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The Role of the Family in Schizophrenia
James Canavan, 6th Year Medicine
This paper was winner of the 1999 Peter Beckett Memorial Prize in Psychiatry.
“One of the most elusive diseases known to man and unknown to medicine”
Schizophrenia is a devastating illness, often resulting in a loss of social functioning in affected individuals. The sufferer’s family has a profound effect on their illness. Having a relation with schizophrenia also affects the roles and interactions within the family. James Joyce, who’s daughter, Lucia, was diagnosed with schizophrenia, characterised the disease as “one of the most elusive diseases known to man and unknown to medicine”.1 Lucia’s treatment was viewed by him as a “calamitous failure” and led to an acrimonious split between Joyce and Carl Jung.
Even though phenomenal changes have occurred in the conceptualisation and management of schizophrenia in the sixty years since Joyce wrote this, its diagnosis remains clinical. Characteristic features exist, such as hallucinations, delusions and formal thought disorder. These ‘positive’ symptoms may be joined by ‘negative’ symptoms such as affective flattening, social withdrawal, avolition and poverty of thought and speech content. Negative symptoms do not respond as well as positive ones to therapeutic intervention and confer a poorer prognosis. The functional decline associated with the negative symptoms leads to social and economic difficulties and puts a burden on the family.1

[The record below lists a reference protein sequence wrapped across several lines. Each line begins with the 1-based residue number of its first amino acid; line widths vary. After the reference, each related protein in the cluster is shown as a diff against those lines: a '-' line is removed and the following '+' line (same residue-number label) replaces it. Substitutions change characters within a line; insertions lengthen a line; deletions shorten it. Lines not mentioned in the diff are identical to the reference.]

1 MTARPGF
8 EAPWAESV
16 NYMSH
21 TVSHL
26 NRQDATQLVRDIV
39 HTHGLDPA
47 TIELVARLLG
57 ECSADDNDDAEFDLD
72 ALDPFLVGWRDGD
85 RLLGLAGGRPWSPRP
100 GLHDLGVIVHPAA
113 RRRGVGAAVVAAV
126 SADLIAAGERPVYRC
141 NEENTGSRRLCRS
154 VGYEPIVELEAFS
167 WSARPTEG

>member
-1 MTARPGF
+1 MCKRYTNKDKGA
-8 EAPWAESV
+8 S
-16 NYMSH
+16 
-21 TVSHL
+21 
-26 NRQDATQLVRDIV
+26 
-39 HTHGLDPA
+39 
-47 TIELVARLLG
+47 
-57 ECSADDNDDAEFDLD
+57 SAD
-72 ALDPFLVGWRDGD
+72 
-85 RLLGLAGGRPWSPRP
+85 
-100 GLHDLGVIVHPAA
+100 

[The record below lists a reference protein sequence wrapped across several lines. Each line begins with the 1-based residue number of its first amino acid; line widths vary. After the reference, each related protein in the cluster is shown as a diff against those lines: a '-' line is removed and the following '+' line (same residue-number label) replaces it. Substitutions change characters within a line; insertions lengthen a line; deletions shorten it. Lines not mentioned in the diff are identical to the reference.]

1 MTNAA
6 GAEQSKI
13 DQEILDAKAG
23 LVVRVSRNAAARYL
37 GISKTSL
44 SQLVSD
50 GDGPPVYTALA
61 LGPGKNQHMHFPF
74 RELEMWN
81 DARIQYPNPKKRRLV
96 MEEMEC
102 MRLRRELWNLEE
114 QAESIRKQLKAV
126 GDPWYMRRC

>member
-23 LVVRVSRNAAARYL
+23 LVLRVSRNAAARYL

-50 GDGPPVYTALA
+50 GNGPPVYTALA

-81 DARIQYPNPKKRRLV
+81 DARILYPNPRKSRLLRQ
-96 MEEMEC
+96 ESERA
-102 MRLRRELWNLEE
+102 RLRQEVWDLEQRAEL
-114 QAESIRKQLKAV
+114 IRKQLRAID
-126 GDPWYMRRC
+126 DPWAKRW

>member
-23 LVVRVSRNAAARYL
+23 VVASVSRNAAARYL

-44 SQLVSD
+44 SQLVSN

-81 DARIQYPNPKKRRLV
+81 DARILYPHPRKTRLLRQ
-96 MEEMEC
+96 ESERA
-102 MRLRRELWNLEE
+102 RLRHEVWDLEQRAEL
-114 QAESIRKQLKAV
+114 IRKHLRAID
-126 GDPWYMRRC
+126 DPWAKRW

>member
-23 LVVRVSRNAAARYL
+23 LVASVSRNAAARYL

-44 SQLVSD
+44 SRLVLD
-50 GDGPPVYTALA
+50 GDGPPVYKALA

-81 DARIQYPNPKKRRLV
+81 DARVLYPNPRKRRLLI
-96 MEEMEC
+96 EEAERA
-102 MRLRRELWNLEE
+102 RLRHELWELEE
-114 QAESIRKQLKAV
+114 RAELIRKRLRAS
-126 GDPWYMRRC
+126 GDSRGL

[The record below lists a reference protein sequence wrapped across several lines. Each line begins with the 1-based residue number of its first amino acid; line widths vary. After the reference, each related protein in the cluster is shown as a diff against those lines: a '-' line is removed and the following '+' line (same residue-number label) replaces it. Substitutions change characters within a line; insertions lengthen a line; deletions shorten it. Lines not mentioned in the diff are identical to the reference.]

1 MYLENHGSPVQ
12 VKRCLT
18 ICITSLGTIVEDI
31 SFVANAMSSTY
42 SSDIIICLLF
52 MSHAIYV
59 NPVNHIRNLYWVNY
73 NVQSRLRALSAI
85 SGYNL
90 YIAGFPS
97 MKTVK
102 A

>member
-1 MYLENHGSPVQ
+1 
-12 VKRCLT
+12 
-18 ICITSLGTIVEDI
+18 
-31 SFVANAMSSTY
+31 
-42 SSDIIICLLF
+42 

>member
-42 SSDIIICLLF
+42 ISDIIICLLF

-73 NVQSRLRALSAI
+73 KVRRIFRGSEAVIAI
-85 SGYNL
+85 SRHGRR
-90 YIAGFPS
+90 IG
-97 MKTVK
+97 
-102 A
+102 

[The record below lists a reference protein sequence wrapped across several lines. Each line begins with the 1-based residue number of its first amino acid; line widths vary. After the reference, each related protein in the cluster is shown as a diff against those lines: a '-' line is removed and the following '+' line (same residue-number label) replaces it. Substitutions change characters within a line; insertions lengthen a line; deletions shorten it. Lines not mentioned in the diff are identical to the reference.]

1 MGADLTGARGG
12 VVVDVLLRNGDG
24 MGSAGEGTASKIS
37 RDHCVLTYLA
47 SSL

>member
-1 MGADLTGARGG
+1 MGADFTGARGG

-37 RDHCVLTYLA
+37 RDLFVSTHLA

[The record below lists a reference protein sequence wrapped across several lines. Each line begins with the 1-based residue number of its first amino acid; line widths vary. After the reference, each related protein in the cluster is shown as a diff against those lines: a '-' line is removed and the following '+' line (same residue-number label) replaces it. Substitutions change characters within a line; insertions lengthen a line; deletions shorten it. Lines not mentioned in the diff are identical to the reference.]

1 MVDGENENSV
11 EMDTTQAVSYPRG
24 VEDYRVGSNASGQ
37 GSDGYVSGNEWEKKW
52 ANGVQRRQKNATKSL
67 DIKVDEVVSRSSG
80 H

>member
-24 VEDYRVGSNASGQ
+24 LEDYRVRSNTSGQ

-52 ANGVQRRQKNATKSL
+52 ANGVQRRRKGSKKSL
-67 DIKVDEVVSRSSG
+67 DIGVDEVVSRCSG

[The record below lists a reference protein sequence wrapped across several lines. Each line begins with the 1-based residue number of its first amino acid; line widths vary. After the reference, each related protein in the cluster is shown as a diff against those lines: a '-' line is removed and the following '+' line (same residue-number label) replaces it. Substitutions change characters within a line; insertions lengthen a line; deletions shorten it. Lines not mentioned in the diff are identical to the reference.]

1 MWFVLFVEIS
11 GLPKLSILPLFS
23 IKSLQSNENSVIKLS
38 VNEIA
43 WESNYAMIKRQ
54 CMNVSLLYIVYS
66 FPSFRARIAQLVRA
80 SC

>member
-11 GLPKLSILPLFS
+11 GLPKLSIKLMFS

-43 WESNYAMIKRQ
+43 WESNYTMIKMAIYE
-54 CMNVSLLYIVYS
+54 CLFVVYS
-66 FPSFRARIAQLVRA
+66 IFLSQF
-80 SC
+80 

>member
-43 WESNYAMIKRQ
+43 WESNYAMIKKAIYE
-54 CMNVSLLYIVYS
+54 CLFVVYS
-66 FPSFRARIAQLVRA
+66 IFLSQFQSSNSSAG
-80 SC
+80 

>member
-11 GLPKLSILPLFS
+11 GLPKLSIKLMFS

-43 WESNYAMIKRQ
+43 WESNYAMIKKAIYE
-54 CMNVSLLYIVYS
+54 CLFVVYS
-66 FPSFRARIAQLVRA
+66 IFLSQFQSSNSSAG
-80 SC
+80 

Schizophrenia has a lifetime prevalence of 1%,2 affecting 35,000 people and their families in Ireland. It affects about 2 million people in the United States at a cost of $70 billion per annum. As with Lucia, young adults are affected at a time when increasing independence is their goal. Families are heavily burdened as the primary caregivers for relatives with a seemingly intractable illness.
Here, the role of the family in the aetiology of schizophrenia as purveyors of genetic material and providers of the environment is examined as well as the experience of grief arising from a diagnosis of schizophrenia and the controversies involving expressed emotion. Furthermore, the role of the family in schizophrenia therapy and its role in advocacy and service promotion are studied. Looking at the varied roles of the family in schizophrenia we can see if Joyce’s pronouncement still rings true.
Nature and Nurture: A Double Inheritance